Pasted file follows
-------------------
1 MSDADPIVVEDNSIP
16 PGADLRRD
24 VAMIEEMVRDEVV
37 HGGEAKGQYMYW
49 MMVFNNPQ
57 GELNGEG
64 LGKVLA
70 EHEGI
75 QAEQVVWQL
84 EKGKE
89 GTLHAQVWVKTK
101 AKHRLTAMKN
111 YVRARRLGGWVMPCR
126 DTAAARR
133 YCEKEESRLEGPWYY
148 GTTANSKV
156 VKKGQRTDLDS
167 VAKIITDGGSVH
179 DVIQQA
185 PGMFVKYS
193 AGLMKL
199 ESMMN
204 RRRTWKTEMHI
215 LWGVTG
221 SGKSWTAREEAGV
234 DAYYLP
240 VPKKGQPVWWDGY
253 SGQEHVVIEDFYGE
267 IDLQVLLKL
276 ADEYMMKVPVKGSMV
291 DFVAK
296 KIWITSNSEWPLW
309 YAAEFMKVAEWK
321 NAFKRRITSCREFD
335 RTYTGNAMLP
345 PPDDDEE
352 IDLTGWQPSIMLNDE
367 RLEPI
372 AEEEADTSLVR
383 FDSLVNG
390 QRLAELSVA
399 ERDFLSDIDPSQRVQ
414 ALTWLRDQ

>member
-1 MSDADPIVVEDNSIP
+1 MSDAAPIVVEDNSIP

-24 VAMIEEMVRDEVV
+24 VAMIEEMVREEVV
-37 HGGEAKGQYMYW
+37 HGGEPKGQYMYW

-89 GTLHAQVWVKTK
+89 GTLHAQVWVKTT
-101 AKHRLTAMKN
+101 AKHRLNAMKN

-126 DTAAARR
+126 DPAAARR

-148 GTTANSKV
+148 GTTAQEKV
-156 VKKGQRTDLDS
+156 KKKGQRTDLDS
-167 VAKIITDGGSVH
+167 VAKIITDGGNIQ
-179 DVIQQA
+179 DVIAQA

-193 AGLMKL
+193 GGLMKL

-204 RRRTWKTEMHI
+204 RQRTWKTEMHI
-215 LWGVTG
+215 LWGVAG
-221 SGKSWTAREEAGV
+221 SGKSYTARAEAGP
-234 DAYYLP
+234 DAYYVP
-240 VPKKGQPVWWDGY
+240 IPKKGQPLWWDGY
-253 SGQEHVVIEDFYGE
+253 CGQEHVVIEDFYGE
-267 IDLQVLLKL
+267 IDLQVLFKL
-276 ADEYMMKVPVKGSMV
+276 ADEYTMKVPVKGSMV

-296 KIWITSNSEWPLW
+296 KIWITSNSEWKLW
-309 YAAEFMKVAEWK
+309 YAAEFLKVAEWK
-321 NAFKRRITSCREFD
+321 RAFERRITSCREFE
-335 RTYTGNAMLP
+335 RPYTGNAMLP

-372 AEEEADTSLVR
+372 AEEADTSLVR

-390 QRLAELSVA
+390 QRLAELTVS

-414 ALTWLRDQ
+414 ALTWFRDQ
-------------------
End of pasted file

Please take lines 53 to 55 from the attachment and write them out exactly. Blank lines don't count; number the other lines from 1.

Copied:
-101 AKHRLTAMKN
+101 AKHRLNAMKN

-126 DTAAARR